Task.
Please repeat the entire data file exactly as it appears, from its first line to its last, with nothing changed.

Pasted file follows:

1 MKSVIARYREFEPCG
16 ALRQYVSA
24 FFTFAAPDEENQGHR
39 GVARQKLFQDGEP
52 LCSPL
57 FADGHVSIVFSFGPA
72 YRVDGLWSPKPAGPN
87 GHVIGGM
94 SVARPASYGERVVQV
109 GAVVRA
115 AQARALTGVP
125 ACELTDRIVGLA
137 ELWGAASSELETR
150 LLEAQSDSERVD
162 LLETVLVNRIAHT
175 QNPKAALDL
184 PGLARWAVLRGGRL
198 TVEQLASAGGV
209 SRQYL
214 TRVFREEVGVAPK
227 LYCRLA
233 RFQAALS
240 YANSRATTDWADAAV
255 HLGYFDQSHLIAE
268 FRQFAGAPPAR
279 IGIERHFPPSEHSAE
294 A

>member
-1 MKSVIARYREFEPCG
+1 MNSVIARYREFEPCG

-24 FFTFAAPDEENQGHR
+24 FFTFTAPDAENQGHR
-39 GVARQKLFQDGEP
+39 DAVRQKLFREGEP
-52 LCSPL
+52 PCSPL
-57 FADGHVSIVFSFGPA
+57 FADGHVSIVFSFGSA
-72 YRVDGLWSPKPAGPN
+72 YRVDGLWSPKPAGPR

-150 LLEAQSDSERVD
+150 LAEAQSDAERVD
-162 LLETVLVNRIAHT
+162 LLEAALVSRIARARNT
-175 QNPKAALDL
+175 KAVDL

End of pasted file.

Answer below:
1 MKSVIARYREFEPCG
16 ALRQYVSA
24 FFTFAAPDEENQGHR
39 GVARQKLFQDGEP
52 LCSPL
57 FADGHVSIVFSFGPA
72 YRVDGLWSPKPAGPN
87 GHVIGGM
94 SVARPASYGERVVQV
109 GAVVRA
115 AQARALTGVP
125 ACELTDRIVGLA
137 ELWGAASSELETR
150 LLEAQSDSERVD
162 LLETVLVNRIAHT
175 QNPKAALDL
184 PGLARWAVLRGGRL
198 TVEQLASAGGV
209 SRQYL
214 TRVFREEVGVAPK
227 LYCRLA
233 RFQAALS
240 YANSRATTDWADAAV
255 HLGYFDQSHLIAE
268 FRQFAGAPPAR
279 IGIERHFPPSEHSAE
294 A

>member
-1 MKSVIARYREFEPCG
+1 MNSVIARYREFEPCG

-24 FFTFAAPDEENQGHR
+24 FFTFTAPDAENQGHR
-39 GVARQKLFQDGEP
+39 DAVRQKLFREGEP
-52 LCSPL
+52 PCSPL
-57 FADGHVSIVFSFGPA
+57 FADGHVSIVFSFGSA
-72 YRVDGLWSPKPAGPN
+72 YRVDGLWSPKPAGPR

-150 LLEAQSDSERVD
+150 LAEAQSDAERVD
-162 LLETVLVNRIAHT
+162 LLEAALVSRIARARNT
-175 QNPKAALDL
+175 KAVDL